My students need Dr. Seuss books, pencils, bookmarks, banners, curriculum resources, and props for engaging and memorable character education lessons.
Dr. Seuss wrote: "You have brains in your head. You have feet in your shoes. You can steer yourself in any direction you choose." This quote captures Dr. Seuss's genius: In a whimsical, engaging way, he highlights the life lesson that one has personal choice and responsibility for his or her life.
I am the school counselor at a large K-5 public suburban elementary school in Tennessee.
My students are a diverse group culturally and economically. I am charged with addressing their academic, social/personal, and career development needs through classroom guidance and individual and small group counseling sessions.
During classroom guidance, I address important character traits and life lessons such as the importance of kindness, the value of looking beyond our differences, and the consequences of misusing our power. In this quest, I often turn to Dr. Seuss stories to present these concepts to my students in an engaging fashion. For example, "Horton Hears a Who" carries the important message that "A person's a person no matter how small." Likewise, while the Sneetches discover that "no kind of sneetch is the best on the beaches," students reflect upon discrimination and acceptance. When the Lorax "speaks for the trees," students ponder the importance of respecting our environment.
In this project I am focusing on seven Dr. Seuss titles and their corresponding life lessons: The Cat in the Hat (responsibility); Green Eggs and Ham (pre-judgment); Yertle the Turtle (misuse of power); Horton Hears a Who (empathy); The Lorax (respect); The Sneetches (acceptance); and Oh, the Places You'll Go! (moving forward...for my graduating 5th graders). In addition to requesting copies of these books, I am asking for Dr. Seuss curriculum resources to enhance my lessons. In order to better engage students, I am requesting Dr. Seuss props (hats, mustaches, and glasses) that the students and I can don while reading the stories aloud. The requested Dr. Seuss banners will hang outside my office to remind students of these important lessons. Finally, as a way for students to carry these ideas with them, I am asking for pencils and bookmarks to give to my students at the conclusion of these lessons. These tangible reminders will reinforce these important concepts over and over again.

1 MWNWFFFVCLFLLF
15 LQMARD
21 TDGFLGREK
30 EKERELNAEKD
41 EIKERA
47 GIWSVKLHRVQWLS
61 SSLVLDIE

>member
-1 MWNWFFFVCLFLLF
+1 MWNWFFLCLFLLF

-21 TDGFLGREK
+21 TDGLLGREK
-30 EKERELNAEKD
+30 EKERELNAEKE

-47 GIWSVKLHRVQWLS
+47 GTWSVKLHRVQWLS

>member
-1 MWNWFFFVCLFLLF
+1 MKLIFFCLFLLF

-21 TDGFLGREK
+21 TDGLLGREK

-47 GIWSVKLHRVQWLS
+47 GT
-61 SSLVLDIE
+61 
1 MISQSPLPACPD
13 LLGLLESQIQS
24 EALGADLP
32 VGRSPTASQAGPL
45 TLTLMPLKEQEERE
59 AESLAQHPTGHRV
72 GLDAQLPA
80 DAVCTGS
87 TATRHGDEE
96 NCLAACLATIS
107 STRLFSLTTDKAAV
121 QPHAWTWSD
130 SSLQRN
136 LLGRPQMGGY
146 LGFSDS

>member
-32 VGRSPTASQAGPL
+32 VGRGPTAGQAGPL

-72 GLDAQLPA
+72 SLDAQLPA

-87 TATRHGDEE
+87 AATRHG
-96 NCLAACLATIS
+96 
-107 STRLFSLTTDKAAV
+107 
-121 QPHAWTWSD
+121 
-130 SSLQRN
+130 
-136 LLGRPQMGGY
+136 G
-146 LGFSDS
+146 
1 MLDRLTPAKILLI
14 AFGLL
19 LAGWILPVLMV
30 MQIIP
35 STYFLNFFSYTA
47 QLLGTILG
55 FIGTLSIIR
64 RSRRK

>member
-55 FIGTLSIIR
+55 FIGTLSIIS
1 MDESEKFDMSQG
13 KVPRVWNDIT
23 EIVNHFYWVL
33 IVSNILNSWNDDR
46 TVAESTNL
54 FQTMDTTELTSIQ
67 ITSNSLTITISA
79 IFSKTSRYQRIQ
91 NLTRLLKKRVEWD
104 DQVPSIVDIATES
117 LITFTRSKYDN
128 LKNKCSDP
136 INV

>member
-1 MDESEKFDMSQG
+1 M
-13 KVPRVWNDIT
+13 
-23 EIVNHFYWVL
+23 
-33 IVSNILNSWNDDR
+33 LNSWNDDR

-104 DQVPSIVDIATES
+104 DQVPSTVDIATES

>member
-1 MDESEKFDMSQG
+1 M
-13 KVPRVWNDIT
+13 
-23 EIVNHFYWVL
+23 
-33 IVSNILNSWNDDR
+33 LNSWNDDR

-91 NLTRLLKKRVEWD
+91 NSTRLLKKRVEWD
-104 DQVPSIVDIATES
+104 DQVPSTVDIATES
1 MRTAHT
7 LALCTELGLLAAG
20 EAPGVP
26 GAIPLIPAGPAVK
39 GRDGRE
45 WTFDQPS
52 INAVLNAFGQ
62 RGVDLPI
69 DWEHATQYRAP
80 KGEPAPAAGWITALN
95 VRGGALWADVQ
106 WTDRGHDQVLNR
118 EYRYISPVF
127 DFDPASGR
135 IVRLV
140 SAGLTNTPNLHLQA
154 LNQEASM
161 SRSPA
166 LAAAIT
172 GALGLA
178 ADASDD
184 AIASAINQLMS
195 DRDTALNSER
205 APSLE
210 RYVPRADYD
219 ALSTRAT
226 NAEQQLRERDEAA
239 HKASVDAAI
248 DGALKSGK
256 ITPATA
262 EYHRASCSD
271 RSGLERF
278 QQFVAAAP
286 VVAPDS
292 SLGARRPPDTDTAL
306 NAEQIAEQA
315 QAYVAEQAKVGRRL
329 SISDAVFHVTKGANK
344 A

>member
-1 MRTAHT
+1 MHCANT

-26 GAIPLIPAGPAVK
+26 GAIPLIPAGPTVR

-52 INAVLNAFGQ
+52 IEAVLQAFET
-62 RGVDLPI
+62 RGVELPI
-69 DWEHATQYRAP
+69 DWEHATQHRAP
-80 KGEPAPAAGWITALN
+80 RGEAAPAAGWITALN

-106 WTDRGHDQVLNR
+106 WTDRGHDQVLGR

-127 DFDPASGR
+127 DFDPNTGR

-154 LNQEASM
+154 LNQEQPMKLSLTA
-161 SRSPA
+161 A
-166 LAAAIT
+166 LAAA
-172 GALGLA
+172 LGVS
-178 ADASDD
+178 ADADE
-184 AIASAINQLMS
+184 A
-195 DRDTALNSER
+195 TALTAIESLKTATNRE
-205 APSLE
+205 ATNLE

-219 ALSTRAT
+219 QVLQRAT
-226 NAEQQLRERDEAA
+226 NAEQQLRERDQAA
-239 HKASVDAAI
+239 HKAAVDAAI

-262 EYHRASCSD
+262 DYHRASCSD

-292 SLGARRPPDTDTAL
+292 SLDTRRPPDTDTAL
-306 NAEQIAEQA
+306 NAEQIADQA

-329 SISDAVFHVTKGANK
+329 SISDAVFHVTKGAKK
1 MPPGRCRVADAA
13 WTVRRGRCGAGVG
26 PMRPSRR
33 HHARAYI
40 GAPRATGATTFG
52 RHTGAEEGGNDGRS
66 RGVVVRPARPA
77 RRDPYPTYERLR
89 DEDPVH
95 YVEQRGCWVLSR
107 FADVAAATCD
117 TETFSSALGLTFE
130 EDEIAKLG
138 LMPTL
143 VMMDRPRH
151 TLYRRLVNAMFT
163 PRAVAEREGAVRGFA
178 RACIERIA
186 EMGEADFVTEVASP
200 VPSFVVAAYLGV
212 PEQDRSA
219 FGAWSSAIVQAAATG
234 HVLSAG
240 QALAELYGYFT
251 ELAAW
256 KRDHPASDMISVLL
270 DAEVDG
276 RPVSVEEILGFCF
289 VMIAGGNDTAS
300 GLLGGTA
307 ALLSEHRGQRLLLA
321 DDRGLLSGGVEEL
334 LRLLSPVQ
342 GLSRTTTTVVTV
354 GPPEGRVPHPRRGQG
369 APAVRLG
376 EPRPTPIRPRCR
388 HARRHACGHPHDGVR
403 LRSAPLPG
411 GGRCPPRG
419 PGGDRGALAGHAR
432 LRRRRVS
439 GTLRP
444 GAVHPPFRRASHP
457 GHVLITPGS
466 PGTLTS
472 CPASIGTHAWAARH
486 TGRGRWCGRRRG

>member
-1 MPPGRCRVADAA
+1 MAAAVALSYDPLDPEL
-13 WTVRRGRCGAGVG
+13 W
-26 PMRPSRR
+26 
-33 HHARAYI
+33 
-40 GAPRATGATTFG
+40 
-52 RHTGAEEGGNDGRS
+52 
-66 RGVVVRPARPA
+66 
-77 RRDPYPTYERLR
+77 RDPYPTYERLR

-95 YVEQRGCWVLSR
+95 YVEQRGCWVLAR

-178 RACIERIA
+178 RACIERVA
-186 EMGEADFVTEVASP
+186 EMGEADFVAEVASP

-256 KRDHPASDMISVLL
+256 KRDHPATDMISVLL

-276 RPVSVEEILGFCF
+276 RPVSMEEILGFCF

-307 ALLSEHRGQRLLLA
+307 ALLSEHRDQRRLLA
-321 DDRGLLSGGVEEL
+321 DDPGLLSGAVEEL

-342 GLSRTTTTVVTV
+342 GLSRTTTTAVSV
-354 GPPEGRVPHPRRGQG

Dr. Seuss stories allow me to address important topics with my students: prejudice, responsibility, empathy, acceptance, respect, anti-bullying, and moving forward in life, to name a few.
The materials requested here will allow me to teach these life lessons in a way that honors Dr. Seuss's whimsical approach. Ultimately I will create engaging lessons that develop students' character; which they will describe with another Dr. Seuss-ism: "Today was good. Today was fun. Tomorrow is another one."
DonorsChoose makes it easy for anyone to help a classroom in need. Public school teachers from every corner of America create classroom project requests, and you can give any amount to the project that inspires you.